The Government must tell European researchers they can stay in the UK or risk triggering a post-Brexit brain-drain, MPs have warned.
Ministers must also offer further guarantees to incoming workers, to help maintain the UK’s reputation as an international research hub.
The recommendations, published today, follow months of debate about the impact of June’s Brexit vote on the country’s universities.
But while the Treasury has offered some assurances over research funding, Parliament’s Science and Technology committee says it is vital to provide certainty to staff.
According to committee chairman Stephen Metcalfe the anxiety created by Brexit is threatening to undermine ongoing scientific collaborations.
He said telling resarchers already working in the UK that they are allowed to stay “is one way the Government could reduce that uncertainty right away”.
“The Government has provided some helpful and welcome short-term reassurances for the science community... but it needs to do more to make sure its message gets through,” he said.
“The concerns and needs of our world class research establishments and scientists working in the UK must be heard at the negotiating table.”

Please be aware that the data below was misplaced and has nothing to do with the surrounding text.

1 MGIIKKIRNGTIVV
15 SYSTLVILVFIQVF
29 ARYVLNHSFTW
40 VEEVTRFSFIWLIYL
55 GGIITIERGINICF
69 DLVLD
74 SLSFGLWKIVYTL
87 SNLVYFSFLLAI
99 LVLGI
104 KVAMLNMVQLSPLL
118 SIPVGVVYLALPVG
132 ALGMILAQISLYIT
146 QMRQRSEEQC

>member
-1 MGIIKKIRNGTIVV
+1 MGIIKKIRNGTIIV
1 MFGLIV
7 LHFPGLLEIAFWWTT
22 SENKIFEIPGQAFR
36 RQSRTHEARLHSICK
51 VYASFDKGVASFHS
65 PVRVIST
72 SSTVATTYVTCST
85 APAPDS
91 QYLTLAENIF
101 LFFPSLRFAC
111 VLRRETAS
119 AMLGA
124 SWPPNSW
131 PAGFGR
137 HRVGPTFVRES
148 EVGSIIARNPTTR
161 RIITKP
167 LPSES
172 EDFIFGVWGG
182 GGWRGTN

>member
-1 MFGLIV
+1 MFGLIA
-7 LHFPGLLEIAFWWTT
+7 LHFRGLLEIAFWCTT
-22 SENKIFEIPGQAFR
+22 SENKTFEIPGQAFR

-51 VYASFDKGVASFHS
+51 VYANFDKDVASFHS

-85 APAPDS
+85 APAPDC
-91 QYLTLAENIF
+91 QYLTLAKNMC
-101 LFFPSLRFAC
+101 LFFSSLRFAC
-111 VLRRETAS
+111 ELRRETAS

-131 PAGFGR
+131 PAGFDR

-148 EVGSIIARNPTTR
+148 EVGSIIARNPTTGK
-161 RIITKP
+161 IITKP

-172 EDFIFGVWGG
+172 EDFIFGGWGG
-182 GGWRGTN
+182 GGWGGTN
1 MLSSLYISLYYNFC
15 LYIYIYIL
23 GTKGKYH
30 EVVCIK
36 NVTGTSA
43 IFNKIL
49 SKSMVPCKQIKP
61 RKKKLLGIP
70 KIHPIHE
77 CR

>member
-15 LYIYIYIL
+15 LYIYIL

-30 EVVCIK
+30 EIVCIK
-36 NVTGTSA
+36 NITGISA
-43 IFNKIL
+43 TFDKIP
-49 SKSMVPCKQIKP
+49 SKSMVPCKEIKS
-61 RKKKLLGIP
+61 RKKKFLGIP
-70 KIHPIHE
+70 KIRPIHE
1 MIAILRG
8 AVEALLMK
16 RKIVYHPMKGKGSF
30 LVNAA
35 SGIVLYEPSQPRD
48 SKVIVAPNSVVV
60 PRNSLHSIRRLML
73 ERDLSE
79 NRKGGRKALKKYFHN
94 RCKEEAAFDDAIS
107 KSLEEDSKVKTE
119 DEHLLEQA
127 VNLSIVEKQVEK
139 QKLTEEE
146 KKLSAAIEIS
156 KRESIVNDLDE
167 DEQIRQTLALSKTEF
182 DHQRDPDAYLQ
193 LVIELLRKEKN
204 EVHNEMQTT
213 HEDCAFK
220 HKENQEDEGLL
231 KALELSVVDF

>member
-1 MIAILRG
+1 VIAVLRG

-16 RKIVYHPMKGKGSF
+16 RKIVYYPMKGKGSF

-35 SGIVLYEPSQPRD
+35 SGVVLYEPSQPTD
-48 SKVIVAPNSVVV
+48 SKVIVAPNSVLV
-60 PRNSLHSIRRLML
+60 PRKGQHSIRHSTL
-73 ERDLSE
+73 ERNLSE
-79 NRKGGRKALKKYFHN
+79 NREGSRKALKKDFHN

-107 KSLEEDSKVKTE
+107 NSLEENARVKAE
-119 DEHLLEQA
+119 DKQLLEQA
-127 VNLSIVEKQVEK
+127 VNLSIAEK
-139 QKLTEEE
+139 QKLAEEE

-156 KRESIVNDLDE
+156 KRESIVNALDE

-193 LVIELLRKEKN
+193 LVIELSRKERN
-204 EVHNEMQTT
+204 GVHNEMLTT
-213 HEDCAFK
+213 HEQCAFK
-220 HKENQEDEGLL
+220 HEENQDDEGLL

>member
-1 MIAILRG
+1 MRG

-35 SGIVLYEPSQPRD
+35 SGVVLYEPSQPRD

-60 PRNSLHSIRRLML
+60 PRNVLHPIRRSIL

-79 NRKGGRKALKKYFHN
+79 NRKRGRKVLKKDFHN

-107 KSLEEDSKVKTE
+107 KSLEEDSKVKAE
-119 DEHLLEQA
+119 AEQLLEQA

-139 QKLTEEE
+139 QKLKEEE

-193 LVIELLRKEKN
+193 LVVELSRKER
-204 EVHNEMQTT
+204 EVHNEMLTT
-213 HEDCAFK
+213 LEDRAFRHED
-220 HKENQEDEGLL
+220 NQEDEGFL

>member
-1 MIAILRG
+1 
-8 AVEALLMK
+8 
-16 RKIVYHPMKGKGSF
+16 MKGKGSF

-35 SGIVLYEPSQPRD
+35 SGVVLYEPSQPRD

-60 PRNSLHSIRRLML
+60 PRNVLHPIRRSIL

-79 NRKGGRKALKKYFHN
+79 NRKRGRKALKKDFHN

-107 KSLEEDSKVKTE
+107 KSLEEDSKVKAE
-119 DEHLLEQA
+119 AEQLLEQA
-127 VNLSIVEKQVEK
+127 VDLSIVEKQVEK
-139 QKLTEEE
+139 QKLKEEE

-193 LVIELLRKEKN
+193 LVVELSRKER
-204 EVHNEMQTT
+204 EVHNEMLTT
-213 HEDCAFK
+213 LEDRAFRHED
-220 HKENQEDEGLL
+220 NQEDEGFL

According to the new report, there are currently 31,000 EU citizens working in research and academia in the UK.
Since 2007 British research institutions have benefitted from well over £8.8bn in EU funding.
A range of universities gave evidence to the committee for its inquiry into the impact of the Brexit vote, including Leeds, Sheffield and Hull.
Hull reported that several staff members are considering moves from the UK, while Leeds said it was aware of “a significant number of instances” where staff were advised the UK is seen as a risky partner for bids.
The Government has already attempted to provide some certainty for the sector by promising to underwrite the latest round of EU funding allocations.
But the committee calls for a longer-term pledge from ministers to raise science expenditure as a percentage of GDP.
It says next week’s Autumn Statement is a chance for them “to demonstrate [a] commitment to making science and research a linchpin of our economy after Brexit.”